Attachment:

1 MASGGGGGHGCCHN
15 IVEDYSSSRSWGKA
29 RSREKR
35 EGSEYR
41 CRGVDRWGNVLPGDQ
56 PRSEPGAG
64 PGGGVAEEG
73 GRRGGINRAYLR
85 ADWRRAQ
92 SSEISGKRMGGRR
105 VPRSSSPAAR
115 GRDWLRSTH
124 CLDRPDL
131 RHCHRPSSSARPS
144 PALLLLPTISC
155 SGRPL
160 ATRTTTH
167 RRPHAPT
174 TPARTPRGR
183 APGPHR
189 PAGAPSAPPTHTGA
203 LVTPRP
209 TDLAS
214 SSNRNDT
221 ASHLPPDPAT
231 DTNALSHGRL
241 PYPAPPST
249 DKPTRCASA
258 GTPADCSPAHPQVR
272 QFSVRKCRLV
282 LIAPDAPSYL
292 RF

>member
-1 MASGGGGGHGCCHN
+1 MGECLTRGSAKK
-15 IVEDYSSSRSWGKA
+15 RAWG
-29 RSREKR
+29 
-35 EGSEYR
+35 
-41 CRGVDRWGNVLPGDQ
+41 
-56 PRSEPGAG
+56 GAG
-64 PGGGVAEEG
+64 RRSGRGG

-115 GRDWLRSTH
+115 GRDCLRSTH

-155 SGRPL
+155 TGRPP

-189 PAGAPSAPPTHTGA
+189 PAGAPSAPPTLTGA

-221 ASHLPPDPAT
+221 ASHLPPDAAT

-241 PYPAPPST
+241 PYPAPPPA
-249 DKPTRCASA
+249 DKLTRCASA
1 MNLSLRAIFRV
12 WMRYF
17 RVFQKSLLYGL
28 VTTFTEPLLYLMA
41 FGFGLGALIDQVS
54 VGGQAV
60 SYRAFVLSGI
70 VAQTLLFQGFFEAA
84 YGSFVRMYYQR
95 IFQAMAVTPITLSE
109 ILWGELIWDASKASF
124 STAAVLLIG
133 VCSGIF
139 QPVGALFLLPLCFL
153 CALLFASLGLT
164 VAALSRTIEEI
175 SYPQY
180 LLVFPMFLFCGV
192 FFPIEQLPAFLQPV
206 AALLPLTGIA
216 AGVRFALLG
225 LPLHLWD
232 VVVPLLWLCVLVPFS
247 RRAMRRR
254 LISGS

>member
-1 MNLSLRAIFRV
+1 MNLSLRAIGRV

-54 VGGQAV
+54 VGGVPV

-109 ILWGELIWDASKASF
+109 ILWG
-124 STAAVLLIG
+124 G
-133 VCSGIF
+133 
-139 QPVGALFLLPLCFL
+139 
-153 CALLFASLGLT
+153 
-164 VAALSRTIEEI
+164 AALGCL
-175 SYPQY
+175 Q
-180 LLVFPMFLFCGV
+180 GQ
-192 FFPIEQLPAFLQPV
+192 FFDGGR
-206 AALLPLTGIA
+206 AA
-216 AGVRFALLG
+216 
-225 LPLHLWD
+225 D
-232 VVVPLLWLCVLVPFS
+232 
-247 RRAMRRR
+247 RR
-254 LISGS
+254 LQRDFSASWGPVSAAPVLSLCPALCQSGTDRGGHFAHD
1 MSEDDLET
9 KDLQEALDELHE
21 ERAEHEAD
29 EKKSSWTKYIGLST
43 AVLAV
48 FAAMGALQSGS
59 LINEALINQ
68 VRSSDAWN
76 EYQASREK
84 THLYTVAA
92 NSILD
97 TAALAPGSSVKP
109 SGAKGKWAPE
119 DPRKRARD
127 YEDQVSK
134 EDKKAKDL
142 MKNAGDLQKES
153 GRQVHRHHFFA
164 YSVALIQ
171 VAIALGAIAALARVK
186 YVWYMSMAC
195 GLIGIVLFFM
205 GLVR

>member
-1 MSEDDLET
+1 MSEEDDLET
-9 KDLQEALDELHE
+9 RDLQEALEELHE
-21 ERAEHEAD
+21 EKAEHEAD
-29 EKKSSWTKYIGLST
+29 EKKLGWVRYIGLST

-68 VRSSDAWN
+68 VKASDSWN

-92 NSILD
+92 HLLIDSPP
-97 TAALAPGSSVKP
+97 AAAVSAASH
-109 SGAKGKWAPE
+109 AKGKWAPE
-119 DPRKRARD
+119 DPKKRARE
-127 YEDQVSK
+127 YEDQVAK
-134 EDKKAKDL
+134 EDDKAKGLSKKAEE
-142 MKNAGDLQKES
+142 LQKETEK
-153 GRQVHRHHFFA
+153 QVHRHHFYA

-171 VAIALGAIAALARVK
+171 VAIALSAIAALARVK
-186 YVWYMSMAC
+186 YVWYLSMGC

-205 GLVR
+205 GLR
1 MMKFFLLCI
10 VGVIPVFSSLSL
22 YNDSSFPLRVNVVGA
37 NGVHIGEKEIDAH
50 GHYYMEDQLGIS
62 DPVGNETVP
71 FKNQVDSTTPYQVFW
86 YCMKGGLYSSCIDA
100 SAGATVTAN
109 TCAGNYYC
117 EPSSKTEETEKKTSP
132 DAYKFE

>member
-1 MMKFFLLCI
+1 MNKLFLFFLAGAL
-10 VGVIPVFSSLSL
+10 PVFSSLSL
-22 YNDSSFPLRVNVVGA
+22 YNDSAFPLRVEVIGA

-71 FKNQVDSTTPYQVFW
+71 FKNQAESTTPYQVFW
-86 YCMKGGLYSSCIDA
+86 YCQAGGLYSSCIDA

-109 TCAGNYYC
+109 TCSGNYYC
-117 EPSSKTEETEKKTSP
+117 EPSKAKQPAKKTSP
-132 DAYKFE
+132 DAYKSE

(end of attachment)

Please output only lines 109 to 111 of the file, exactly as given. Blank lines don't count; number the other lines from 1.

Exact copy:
+206 AA
-216 AGVRFALLG
+216 